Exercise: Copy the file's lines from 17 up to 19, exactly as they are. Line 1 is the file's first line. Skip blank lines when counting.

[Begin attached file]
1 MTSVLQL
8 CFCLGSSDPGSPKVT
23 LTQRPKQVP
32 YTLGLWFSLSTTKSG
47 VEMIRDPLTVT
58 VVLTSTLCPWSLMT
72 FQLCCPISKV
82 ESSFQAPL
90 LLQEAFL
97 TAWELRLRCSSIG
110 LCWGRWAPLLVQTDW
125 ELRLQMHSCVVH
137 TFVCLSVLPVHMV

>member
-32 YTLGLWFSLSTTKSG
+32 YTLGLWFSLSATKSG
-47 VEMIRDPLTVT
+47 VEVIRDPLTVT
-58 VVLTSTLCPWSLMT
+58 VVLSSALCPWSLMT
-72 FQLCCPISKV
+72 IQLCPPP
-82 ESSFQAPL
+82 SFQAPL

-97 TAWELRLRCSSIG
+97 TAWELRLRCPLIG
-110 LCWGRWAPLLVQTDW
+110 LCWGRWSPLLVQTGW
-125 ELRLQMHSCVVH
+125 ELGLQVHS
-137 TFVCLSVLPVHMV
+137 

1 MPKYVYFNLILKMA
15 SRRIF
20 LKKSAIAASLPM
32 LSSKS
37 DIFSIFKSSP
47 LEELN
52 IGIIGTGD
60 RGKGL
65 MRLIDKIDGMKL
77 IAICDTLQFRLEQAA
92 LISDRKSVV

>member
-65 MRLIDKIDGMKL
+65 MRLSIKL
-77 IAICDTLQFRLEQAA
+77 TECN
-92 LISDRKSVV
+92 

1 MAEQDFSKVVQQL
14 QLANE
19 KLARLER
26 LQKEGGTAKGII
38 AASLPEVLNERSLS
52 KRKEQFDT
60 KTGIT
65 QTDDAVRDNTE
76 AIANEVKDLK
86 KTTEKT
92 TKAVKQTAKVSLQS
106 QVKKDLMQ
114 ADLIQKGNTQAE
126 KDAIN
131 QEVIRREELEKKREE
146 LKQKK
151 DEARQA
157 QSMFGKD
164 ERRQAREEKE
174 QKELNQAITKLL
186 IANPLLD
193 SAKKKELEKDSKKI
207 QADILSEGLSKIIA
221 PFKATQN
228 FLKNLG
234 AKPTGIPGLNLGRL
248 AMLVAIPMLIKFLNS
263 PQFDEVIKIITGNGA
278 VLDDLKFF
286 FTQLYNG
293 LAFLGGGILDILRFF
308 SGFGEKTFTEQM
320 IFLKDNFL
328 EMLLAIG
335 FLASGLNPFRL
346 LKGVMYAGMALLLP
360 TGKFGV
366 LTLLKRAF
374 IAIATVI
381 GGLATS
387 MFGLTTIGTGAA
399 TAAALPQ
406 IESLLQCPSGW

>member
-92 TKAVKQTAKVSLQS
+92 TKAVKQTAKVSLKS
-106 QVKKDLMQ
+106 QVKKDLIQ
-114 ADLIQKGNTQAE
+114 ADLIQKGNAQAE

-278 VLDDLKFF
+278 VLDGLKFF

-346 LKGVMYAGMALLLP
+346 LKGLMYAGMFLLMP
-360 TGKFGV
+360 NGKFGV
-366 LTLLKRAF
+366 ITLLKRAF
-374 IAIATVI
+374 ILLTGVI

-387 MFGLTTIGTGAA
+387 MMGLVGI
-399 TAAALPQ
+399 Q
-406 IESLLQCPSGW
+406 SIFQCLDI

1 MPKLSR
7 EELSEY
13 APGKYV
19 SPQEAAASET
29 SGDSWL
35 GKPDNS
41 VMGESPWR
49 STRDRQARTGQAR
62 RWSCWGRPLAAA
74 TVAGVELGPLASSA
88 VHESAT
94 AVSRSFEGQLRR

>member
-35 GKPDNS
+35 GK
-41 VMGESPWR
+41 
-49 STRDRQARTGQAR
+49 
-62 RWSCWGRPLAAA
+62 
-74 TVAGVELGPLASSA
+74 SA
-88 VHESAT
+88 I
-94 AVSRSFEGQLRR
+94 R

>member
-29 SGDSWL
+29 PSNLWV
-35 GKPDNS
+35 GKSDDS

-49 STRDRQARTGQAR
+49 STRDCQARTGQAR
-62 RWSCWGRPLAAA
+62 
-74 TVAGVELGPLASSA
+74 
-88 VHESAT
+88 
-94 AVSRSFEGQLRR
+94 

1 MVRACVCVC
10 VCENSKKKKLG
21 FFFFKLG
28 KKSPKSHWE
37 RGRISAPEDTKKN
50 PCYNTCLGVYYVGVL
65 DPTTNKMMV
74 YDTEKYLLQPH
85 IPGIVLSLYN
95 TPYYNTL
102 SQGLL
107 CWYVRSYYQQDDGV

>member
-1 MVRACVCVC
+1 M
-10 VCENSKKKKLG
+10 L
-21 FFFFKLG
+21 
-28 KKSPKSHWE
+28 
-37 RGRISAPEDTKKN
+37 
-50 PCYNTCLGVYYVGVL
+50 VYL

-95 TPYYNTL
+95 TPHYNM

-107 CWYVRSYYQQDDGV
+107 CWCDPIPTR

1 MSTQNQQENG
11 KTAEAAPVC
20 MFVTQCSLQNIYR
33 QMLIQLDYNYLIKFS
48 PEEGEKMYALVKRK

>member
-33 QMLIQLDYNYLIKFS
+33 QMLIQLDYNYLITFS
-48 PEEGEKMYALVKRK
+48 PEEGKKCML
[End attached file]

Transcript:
-47 VEMIRDPLTVT
+47 VEVIRDPLTVT
-58 VVLTSTLCPWSLMT